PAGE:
KARACHI: The stock market is in the third year of losses as the prices of shares all across the board fall like ninepins. On Wednesday, the meltdown continued with the KSE-Index sinking by 550 points, dragging the index to settle at the end of day’s trading at three-year low 36,579 points.
From its peak on May 25, 2017 at 53,124 points, the benchmark KSE-100 Index has tanked by 16,545 points (31 per cent) — showing that almost a third of the investors’ savings have been wiped off. The market capitalisation of the Pakistan Stock Exchange has eroded by a staggering Rs3 trillion — from Rs10.5tr to Rs7.5 trillion in the same time period.
Until the elections in July 2018, it was the political uncertainty that weighed on the minds of investors, but following the arrival of the new government, the market has been plagued by disturbing economic numbers. The reserves have continued to deplete with the government scraping the barrel and the fiscal side remains a major cause of concern.
An Asian Development Bank (ADB) report released last week painted a grim picture of the economy, saying Pakistan would continue to face macroeconomic challenges despite tight fiscal and monetary policies to rein in twin deficits leading to deceleration of the GDP to 3.9pc during the ongoing fiscal year.
The International Monetary Fund this week projected the average growth rate for the Pakistan economy at 2.5pc over the next five years in the absence of a fund programme, which analysts said was the lowest economic growth rate projected by any multilateral lender.
Finance Minister Asad Umar announced last week that the country had to choose between the devil and the deep blue sea. He declared that the country had two options — “either go to the IMF or go bankrupt” — which further exacerbated the investors’ fears. As the market tumbled following the finance minister’s statement, one market guru observed that since the market was “10pc economics and 90pc psychology”, confidence needed to be created in the minds of the investors so that they could see the future with more clarity.
Although some market experts pin hopes on a pro-industry upcoming federal budget, traders and market strategists dread that things will get worse before they get better.
The State Bank discount rates have spiked to 10.75pc and the central bank is feared to further tighten the monetary policy. The rupee has depreciated by over 35pc. The CPI data for March is at 9.41pc, representing the highest monthly inflation figure in five years.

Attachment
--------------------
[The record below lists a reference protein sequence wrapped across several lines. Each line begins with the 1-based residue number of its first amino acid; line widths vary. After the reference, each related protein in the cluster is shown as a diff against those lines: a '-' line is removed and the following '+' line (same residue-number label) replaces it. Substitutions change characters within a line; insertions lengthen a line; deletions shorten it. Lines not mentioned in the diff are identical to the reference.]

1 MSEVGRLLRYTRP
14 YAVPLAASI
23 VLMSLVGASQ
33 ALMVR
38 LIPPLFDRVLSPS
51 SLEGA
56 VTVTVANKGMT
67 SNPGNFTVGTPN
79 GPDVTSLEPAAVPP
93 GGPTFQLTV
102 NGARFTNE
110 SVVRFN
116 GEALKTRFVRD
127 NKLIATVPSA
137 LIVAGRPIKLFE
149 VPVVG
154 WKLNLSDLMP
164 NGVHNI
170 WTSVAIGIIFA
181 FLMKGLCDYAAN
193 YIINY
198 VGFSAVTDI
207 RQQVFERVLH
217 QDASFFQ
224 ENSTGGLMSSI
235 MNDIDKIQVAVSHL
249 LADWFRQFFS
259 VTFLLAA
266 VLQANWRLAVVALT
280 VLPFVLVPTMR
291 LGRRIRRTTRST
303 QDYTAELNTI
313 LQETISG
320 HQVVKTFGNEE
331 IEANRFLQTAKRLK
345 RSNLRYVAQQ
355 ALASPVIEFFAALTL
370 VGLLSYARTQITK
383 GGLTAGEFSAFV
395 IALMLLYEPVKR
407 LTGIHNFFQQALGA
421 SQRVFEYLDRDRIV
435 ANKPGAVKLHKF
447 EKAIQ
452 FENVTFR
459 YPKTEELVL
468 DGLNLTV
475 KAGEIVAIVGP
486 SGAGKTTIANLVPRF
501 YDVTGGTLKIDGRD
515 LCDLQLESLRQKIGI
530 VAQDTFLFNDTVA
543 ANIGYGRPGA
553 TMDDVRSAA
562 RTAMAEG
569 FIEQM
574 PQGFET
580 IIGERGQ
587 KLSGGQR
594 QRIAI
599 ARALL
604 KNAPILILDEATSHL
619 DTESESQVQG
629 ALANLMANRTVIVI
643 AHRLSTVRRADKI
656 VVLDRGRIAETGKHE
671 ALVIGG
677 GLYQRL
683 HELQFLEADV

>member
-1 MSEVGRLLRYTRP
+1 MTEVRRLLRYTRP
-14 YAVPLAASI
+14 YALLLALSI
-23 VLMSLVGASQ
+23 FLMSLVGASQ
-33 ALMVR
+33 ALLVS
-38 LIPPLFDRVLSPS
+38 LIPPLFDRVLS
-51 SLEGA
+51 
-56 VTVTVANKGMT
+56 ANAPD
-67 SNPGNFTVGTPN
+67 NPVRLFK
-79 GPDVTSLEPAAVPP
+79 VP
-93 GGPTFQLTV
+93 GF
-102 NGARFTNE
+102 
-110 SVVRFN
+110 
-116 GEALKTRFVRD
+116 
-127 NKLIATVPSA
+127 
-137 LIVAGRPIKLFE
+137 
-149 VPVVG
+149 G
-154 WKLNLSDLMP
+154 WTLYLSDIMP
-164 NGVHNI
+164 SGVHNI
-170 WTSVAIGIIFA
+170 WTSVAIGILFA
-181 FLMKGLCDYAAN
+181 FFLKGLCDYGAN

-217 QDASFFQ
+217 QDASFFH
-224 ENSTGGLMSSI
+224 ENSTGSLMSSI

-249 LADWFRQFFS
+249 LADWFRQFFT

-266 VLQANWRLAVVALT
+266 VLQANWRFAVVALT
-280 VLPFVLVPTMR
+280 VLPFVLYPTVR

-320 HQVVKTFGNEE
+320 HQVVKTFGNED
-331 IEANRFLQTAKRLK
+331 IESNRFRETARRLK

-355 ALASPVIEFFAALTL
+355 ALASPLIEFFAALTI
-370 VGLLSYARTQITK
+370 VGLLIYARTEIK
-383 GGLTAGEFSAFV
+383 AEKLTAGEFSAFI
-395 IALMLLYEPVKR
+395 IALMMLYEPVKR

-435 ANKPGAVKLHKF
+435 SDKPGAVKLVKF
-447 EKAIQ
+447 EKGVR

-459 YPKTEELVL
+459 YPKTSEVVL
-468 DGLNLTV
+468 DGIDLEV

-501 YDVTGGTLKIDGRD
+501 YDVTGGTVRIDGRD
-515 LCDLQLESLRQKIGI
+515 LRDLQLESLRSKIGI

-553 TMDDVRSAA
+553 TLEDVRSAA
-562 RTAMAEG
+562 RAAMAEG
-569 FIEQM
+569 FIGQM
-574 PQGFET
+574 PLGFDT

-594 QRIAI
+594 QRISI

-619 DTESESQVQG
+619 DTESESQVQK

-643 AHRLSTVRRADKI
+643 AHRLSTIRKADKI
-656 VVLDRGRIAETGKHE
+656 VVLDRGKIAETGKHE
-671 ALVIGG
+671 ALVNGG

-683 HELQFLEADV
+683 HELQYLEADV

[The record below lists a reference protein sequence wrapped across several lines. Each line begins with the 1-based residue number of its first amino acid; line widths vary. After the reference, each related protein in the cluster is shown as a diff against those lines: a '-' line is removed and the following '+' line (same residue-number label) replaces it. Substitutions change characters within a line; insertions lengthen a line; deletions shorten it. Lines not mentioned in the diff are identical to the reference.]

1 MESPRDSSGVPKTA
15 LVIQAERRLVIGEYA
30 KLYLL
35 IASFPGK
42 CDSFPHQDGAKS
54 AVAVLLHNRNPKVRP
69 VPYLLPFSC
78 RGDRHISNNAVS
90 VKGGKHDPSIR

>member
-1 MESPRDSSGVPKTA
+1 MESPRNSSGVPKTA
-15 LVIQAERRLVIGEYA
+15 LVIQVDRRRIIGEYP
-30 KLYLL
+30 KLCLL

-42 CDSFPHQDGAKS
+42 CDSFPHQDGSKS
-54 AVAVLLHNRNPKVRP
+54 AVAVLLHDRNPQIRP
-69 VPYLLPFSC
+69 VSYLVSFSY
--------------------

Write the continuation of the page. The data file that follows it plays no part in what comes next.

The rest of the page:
The country is at the mercy of the Financial Action Task Force (FATF) and struggling to avoid being placed on the black list which would be a disaster. Foreign investors have been sellers of equity worth $1.6 billion in the last three years and the outflow continues. Investors are also spooked by the Morgan Stanley Capital International’s possible decision in its next June review to downgrade Pakistan from Emerging Market to Frontier Market as the Pakistan Index weight in the EM drops to 0.03pc from 0.16pc.
Former bourse chairman Arif Habib tells media that he considers the cheap valuations of Pakistani stocks as an opportunity to buy. “In spite of the economic slowdown, except for a few sectors like cements, steels and automobiles, companies in the business of fertiliser, banking, power and oil & gas exploration and production are doing well,” he says.
Yet the investors are pulling out of the equity market and seeking the safety of fixed income securities such as the National Saving Schemes, money market, dollar and gold. Most institutional investors usually stay on the sidelines, giving rise to an anaemic average traded value of shares at just around Rs3bn, from Rs20bn a few years ago. Due to the incessant market fall, the initial public offering (IPO) market has dried up as potential entrants have put their plans on hold, fearful of under-subscription.
Many brokers have closed shop, while tales of broker defaults are also circulating. Mutual funds fear runaway redemptions. Going forward, market experts say that the direction of the market will be determined by the outcome of talks with the IMF and the upcoming federal budget.